U.S. Secretary of State John Kerry and Mongolian Foreign Minister Lundeg Purevsuren watch an archer during a Naadam ceremony, a competition which traditionally includes horse racing, Mongolian wrestling and archery, in Ulan Bator, Mongolia, June 5, 2016. (Photo by Saul Loeb/Reuters)
John Malkovich as Marilyn Monroe in a re-creation of Andy Warhol's 1962 painting. The image is a part of the series, “The Malkovich Sessions”, by photographer Sandro Miller and on display at the Catherine Edelman Gallery in Chicago. Miller wanted to pay homage to the artists who influence his photographic career, and approached Malkovich with the idea of re-creating the famous portraits. (Photo by Sandro Miller/Catherine Edelman Gallery)
The book “Elektroschutz in 132 Bildern” (Electrical Protection in 132 Pictures) was published in Vienna in the early 1900s by a Viennese physician named Stefan Jellinek (1878-1968, a founder of the Electro-Pathological Museum). The pictures are nice and direct and unambiguous; they teach, graphically, that the surest way to kill yourself with electricity is to form a complete path from source (usually the bright red arrow) to ground (the screened back, pink arrow). Arrowheads provide the path for current flow. (Photo by The Vienna Technical Museum)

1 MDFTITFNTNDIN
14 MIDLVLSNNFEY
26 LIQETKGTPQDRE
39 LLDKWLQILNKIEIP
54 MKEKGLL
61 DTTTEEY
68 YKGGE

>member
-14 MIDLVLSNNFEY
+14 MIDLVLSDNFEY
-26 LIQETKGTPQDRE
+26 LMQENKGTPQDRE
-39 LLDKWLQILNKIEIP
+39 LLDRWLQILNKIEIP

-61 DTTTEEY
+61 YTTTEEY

Crowd reaction outside the court for the Dr. Conrad Murray trial verdict on November 7, 2011 in Los Angeles, California. Murray was convicted in the 2009 death of pop singer Michael Jackson from an overdose of the powerful anesthetic propofol. Sentencing will take place November 29. (Photo by Toby Canham/Getty Images)
John Crawford was always fascinated of a birds eye view, looking straight down in a vertical perspective. In his series ‘Aerial Nudes’ he is photographing single naked bodies from a high elevation. Perfectly timed photographs show a distant nude body laying down in a series of interesting locations. On each selected shoot day Crawford would deliver his model Carina to the location in the helicopter, positioning her in the carefully arranged set-up, then flying to 600 feet and capturing the image, which would take no more than ten minutes.